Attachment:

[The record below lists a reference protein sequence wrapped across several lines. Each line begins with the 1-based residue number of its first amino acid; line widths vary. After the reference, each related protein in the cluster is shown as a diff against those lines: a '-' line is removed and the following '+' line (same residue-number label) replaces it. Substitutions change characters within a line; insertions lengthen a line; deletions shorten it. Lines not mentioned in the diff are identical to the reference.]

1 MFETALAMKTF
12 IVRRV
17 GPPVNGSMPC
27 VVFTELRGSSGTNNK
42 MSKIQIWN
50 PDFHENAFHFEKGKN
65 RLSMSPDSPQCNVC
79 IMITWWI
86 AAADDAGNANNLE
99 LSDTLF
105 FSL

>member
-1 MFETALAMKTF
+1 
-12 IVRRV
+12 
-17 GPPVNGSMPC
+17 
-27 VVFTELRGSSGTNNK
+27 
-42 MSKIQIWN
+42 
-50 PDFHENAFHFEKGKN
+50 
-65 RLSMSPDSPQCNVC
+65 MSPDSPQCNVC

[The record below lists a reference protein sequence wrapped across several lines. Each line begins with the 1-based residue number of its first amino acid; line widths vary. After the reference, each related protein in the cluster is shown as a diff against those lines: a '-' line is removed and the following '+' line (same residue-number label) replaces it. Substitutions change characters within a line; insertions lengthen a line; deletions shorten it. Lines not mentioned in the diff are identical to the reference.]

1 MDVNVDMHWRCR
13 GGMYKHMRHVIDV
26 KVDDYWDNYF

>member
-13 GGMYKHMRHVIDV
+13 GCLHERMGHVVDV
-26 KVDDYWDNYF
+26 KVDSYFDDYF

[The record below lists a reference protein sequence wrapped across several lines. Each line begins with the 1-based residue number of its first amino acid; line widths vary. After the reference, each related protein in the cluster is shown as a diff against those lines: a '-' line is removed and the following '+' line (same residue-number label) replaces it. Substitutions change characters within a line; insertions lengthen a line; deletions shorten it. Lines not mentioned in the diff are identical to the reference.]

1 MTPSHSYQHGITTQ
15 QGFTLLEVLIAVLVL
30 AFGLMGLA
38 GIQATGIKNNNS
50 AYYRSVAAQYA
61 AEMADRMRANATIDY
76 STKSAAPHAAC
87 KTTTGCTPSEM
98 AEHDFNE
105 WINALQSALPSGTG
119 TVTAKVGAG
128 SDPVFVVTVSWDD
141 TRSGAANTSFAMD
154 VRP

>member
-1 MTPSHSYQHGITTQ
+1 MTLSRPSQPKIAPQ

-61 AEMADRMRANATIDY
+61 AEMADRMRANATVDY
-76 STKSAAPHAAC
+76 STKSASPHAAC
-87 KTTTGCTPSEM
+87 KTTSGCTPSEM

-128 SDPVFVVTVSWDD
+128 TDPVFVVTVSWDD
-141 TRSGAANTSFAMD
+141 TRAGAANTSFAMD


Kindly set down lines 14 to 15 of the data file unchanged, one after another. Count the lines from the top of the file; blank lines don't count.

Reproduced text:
-1 MFETALAMKTF
+1 